The opinion of the court was delivered by: Jay C. Waldman, Judge.
This is a breach of contract action. Plaintiff designs, installs and
services building automation and facility management systems including
high technology security devices. Defendant was employed as a technician
and then senior security installer by plaintiff and its predecessor from
February 7, 2000 to February 9, 2001 when he accepted employment with a
competitor. Plaintiff alleges that defendant is breaching a restrictive
covenant in his employment agreement with plaintiff to refrain from
certain customer contact for two years after leaving its employ for any
With its complaint, plaintiff filed a motion for a temporary retraining
order which was served on defendant. By order of April 9, 2001, the court
gave defendant a week to respond to the motion if he wished and scheduled
a hearing for April 16, 2001. Defendant has not responded to the motion
and failed, without explanation, to appear for the hearing. Plaintiff's
factual averments are thus uncontroverted for purposes of the instant
motion. The pertinent facts of record are as follow.
As a condition of employment, defendant executed an agreement
containing a post-employment restrictive covenant. He promised that for a
period of two years after leaving his employment with plaintiff for any
reason, he would not participate in the solicitation or servicing of
entities which were customers of the branch office at which he was
employed during the two years preceding the termination of employment
with plaintiff. The agreement contains an Illinois choice of law
provision. Plaintiff's principal place of business is in Illinois.
Barely a month after leaving plaintiff to work for a competitor,
defendant was providing the same on-site services on behalf of the
competitor for at least two companies which he had been similarly
servicing as customers of plaintiff. Plaintiff had spent a decade
developing and maintaining its relationship with one of these customers,
Merck & Co. Plaintiff provided extensive specialized training to
defendant, and introduced him to many of plaintiff's established
customers for whom he served as an on-site contact.
Plaintiff has asked defendant to cease servicing its customers for its
competitor and to honor the restrictive covenant. He has declined.
In assessing a motion for preliminary injunctive relief, courts
consider whether the movant has shown a reasonable likelihood of success
on the merits, whether the movant will be irreparably harmed if relief is
denied, whether granting relief will result in greater harm to the
nonmovant and whether granting relief would be in the public interest.
See Allegheny Energy, Inc. v. DOE, Inc., 171 F.3d 153, 158 (3d Cir.
On the record presented, plaintiff is likely to prevail on the merits.
A covenant restricting competitive activity which is ancillary to an
employment contract and supported by consideration is valid under
Illinois law insofar as it is reasonably necessary to protect the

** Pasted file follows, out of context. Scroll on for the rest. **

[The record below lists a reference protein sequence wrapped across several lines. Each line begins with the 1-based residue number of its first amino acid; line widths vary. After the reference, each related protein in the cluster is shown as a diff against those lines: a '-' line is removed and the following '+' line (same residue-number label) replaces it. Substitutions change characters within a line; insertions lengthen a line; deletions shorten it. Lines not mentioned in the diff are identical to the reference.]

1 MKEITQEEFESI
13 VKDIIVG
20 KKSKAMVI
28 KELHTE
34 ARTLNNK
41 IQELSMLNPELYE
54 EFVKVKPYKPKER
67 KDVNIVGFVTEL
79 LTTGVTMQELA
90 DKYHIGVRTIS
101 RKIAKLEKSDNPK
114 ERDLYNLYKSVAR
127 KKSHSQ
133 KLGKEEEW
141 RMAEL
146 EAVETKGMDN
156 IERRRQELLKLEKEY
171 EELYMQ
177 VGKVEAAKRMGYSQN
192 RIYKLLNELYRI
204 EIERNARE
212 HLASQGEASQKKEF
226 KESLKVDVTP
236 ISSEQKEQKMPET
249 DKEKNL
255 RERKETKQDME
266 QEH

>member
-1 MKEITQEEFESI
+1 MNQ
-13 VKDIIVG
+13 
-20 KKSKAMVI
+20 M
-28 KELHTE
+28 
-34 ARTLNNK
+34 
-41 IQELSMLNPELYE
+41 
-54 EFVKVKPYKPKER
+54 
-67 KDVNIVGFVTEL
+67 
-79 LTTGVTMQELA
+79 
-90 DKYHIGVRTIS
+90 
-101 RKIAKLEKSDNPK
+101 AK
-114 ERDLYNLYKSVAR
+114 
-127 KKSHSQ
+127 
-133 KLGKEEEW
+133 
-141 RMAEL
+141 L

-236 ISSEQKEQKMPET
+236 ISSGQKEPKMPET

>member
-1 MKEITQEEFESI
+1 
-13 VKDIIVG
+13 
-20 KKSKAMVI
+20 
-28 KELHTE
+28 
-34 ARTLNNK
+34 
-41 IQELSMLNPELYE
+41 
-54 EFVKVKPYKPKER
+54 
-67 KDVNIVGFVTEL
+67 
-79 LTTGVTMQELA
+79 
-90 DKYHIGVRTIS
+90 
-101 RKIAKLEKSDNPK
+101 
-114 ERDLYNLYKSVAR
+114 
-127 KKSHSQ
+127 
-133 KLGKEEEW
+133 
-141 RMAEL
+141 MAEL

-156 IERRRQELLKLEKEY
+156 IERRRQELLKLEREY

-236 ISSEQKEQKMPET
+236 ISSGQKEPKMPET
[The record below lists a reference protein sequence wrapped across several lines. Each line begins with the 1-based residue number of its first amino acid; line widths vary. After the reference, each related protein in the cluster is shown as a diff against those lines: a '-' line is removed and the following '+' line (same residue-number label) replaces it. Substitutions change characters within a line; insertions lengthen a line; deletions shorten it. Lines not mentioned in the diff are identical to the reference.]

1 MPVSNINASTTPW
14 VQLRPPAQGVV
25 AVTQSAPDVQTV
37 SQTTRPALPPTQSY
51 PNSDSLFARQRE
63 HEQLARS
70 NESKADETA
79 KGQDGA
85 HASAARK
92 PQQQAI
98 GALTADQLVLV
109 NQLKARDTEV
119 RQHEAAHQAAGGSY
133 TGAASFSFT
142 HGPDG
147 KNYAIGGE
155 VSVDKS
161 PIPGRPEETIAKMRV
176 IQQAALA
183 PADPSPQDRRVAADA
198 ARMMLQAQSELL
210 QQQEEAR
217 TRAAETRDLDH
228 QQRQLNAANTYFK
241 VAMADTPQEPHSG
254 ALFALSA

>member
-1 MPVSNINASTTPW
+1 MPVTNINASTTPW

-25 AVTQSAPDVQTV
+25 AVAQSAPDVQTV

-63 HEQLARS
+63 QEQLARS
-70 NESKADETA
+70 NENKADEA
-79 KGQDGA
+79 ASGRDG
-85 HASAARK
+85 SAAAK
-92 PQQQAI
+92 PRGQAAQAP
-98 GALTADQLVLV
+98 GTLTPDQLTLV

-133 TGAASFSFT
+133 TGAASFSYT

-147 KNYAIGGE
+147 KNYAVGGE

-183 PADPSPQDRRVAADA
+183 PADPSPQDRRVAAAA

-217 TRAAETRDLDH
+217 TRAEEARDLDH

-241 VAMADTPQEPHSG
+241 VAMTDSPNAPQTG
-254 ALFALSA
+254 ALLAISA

employer's interests. See Advent Elec. Inc. v. Buckman, 112 F.3d 267, 274
(7th Cir. 1997); Millard
Maintenance Service Co. v. Bernero,
566 N.E.2d 379, 384 (Ill. App.Ct. 1990). "In Illinois, continued
employment constitutes adequate consideration for a post-employment
covenant not to compete." Id. An employer has a legitimate interest in
protecting its relationships with customers. See McRand, Inc. v. Beelen,
486 N.E.2d 1306, 1315 (Ill. App.Ct. 1985). A two year restriction on the
solicitation or servicing of the former employer's clients with whom the
employee had contact is reasonable. See Bernero, 566 N.E.2d at 388;
McRand, 486 N.E.2d at 1316. Where a covenant encompasses all of the
employer's customers, a court may tailor relief to activity involving
those with whom the former employee was involved during the employment.
See Bernero, 566 N.E.2d at 1315-16. See also Weitekamp v. Lane,
620 N.E.2d 454, 461 (Ill. App.Ct. 1993) (upholding modification by court
of scope and duration of covenant).
Plaintiff faces irreparable harm. It is faced with the imminent loss of
a long standing customer relationship which it spent considerable time
cultivating. It appears that defendant's new employer is targeting
plaintiff's customers and that defendant is now providing to at least two
of them the same services he had provided just weeks earlier on behalf of
plaintiff. The amount of future lost revenue from the diversion of
plaintiff's customers is not easily ascertainable. In such circumstances,
irreparable harm has been presumed. See A.B. Dick Co. v. American
Pro-Tech, 514 N.E.2d 45, 50 (Ill. App.Ct. 1987); McRand, 486 N.E.2d at
Defendant does not face comparable harm if temporary relief is
afforded. He may freely engage in his chosen field and solicit or
service an array of clients. Unless defendant was hired solely or
principally to assist in the diversion of clients with whom he was
involved at the behest of plaintiff, his current employment should
not be appreciably affected.
The public interest will not be directly or adversely affected by
the granting of a restraining order. As a general matter, it is in
the public interest to enforce valid contractual obligations and
to protect legitimate business interests.
ACCORDINGLY, this day of April, 2001, IT IS HEREBY ORDERED that
plaintiff's Motion for Temporary Restraining Order (Doc. #3) is GRANTED
and an appropriate restraining order will be entered herewith.
AND NOW, this day of April, 2001, consistent with the accompanying
memorandum order granting plaintiff's motion for a temporary restraining
order, IT IS HEREBY ORDERED that defendant Efrain Camacho shall not
directly or indirectly solicit, offer, sell or service building
management systems or related products or services to any entity which
has been a customer of plaintiff's Blue Bell, Pennsylvania office during
the period of February 7, 2001 ...